Before we can draw any general conclusions about the prospects of air-mechanized assaults in modern warfare, we have to consider what specifically the Russians were trying to accomplish at Hostomel. Fortunately, captured document gives us a very good idea.
The Scheme of Maneuver
Sometime during the first weeks of the war, Ukrainian forces recovered a timetable for the 5th Separate Guards Tank Brigade and the 76th Guards Air Assault Division, the lead units entering Ukraine from Belarus.
This gives passing times for four checkpoints within Ukraine itself, each of which lay on a bridge over a major water obstacle: the Uzh River south of Chernobyl, the Teteriv at Ivankiv, the Zdvok near Babintsy, and the Irpin at Stoyanka. Only the 76th GAAD is broken down by serial, suggesting the document was intended for its use.
Three things in particular stand out. The first is that no times are listed for the 5th SGTB after the Babintsy checkpoint, suggesting it was supposed to split off from the 76th GAAD at that point. This was the brigade that reached Hostomel on the 25th; judging by the scheduled pace through the previous checkpoints, they were supposed to arrive there between 1200 and 1300 on the 24th.
The timetable shows the brigade crossing the border at 0200, however, whereas Russian troops did not cross until 0400, so it is likely that the entire operation was delayed two hours. This means that the lead elements would have arrived at Hostomel by 1500, well inside the doctrinal six-hour window that ground forces have to link up with the assault element (intriguingly, the Ukrainian counterattack came just after that window closed). Notably, this deadline was before the Il-76s even launched. Although it is entirely possible that the planes were delayed, it implies that the Russians intended to secure the airfield with armor well before air reinforcements arrived.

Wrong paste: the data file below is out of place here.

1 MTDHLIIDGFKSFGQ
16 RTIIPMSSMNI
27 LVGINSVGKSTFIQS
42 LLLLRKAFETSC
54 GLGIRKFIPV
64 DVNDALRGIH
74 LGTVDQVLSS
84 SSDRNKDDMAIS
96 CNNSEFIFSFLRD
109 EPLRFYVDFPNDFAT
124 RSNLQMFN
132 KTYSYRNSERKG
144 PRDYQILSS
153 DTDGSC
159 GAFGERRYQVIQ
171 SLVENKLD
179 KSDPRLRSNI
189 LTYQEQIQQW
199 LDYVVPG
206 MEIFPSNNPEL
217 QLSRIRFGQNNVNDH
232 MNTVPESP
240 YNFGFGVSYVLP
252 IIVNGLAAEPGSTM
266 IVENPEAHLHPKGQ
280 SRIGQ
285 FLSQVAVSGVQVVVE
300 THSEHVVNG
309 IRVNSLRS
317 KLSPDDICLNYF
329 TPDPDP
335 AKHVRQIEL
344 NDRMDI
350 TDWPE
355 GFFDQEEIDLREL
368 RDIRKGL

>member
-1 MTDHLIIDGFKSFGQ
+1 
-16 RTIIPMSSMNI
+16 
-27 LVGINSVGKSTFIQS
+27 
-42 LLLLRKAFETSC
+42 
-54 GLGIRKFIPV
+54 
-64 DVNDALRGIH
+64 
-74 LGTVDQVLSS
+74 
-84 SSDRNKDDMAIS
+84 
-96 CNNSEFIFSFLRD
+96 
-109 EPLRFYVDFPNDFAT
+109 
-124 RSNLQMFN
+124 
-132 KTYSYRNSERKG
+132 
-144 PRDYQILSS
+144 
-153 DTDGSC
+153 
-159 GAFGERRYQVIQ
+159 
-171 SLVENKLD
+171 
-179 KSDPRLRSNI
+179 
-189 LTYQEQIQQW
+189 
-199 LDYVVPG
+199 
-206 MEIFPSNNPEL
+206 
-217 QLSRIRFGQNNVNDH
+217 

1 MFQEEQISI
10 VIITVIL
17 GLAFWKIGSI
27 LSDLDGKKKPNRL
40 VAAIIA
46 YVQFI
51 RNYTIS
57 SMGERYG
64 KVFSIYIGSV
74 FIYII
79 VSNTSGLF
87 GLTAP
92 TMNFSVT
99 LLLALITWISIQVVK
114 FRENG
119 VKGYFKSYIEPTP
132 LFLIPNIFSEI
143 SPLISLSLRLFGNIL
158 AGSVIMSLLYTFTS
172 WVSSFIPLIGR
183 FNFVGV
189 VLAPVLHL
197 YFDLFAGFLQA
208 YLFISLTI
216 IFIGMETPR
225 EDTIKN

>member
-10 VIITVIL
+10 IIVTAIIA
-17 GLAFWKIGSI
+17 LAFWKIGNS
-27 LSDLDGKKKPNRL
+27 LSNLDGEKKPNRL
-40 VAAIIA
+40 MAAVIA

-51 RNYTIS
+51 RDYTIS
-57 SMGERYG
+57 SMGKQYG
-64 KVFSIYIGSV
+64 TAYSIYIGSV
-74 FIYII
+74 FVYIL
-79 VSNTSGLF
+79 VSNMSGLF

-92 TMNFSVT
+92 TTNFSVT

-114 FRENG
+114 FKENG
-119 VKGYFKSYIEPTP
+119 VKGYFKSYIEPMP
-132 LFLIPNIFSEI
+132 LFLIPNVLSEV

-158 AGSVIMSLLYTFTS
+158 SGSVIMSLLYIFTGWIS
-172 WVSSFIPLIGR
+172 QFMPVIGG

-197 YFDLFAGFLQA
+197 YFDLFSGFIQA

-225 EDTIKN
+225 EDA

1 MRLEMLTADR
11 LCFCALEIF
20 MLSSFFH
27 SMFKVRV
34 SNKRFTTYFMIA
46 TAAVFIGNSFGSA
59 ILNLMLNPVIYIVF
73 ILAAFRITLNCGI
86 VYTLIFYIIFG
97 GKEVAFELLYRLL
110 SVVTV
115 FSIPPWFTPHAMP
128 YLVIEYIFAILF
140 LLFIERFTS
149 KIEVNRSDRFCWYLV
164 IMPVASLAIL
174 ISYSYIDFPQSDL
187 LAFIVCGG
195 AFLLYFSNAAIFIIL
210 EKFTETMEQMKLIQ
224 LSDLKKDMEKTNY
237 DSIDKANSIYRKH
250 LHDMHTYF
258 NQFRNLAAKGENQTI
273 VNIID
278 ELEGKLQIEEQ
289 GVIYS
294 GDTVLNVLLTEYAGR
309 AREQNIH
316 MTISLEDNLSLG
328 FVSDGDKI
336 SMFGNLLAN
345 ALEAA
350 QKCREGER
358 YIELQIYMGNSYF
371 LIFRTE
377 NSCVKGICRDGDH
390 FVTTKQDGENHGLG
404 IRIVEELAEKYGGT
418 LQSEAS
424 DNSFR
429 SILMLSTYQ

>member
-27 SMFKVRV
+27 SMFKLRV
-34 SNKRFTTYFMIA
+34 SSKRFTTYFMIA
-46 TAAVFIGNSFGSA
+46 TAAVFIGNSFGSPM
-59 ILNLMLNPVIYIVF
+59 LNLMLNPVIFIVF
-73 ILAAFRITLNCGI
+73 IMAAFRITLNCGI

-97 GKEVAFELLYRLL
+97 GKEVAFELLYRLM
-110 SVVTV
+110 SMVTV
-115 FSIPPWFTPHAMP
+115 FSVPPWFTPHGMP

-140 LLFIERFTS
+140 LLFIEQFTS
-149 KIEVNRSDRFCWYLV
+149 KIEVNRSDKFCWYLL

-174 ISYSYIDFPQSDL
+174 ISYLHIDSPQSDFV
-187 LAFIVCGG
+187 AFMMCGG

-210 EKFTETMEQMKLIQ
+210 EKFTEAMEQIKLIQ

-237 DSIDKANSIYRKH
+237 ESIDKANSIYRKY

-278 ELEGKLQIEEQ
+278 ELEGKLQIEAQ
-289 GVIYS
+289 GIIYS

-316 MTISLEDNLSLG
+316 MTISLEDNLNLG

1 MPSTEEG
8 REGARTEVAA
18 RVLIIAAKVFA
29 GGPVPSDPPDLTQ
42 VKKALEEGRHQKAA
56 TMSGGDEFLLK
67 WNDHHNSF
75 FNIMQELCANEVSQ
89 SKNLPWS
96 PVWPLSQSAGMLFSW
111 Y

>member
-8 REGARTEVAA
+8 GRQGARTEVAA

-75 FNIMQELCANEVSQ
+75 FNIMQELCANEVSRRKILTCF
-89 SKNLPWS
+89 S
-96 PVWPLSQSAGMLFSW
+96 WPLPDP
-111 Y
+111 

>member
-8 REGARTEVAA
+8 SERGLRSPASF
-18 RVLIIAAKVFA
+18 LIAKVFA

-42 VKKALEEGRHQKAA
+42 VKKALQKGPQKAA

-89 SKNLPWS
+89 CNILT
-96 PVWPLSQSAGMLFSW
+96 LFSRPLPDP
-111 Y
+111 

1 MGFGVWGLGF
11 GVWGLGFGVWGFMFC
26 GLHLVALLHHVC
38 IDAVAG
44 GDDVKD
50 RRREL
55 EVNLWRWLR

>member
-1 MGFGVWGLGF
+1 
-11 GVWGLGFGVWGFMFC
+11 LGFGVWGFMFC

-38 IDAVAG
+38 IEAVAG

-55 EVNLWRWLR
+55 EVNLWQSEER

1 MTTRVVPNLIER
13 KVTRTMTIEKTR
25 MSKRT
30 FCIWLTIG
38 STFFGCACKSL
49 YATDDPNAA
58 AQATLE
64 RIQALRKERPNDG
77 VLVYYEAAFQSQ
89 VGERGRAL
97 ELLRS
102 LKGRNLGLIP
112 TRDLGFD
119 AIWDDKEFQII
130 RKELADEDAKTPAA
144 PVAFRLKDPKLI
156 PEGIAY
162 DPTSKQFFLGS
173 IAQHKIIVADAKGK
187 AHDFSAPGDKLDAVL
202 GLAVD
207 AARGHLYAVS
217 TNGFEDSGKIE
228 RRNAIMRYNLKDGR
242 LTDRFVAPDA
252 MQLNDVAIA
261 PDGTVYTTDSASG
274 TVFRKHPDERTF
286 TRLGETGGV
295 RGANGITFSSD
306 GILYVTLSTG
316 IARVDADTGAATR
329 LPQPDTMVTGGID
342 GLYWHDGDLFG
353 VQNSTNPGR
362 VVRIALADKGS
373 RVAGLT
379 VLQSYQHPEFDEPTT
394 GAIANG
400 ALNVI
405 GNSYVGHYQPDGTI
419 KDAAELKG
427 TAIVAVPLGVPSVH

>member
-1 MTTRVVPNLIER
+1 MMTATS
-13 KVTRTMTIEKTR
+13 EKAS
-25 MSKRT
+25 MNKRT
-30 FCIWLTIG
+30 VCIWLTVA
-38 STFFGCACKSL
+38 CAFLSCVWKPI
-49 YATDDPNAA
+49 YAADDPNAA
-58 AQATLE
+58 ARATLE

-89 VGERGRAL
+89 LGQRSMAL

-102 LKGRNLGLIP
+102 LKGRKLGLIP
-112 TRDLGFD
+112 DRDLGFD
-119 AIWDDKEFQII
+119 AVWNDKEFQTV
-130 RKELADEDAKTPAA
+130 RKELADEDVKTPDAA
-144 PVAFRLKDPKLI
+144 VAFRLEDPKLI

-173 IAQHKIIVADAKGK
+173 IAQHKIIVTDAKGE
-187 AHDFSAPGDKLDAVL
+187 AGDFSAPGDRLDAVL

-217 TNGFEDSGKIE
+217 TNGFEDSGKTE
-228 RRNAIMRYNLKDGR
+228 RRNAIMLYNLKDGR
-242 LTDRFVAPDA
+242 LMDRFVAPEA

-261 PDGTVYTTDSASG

A second detail tells us the assault forces’ likely objective. After the 5th SGTB and 76th GAAD parted ways, the latter was supposed to head to Stoyanka, the southernmost of four nearby crossings of the Irpin. Once over the bridge, they were to establish blocking positions no later than 1615 (perhaps revised to 1815). The intent was presumably to preempt and block any reserves arriving from the capital, while securing the last major obstacle for follow-on forces—the 5th, the 35th, and the rest of the 36th Combined Arms Armies (of which the 5th SGTB formed the vanguard). The northern forces were therefore almost certainly given a similar task, to seize the bridge near Hostomel and form a blocking position there.
What, then, were the plane-bound reinforcements? A single Il-76 can carry one T-72 or three BMDs, meaning eighteen planes can barely transport a single airborne battalion with all its vehicles; alternatively, it could bring a company of tanks. Assuming the reinforcements were also from the 76th GAAD, a third detail in the timetable tells us what these might have been. The serials reveal that nearly a regiment’s worth of infantry and a self-propelled mortar battalion was detached from 76th GAAD’s various subunits; only a single company from the tank battalion was present, and the anti-air regiment was entirely absent. It is most likely that the first wave would have been mostly infantry, with the possible addition of some air-defenses: the former to balance out the armor- and artillery-heavy 5th SGTB, the latter to secure the airfield for follow-on reinforcements.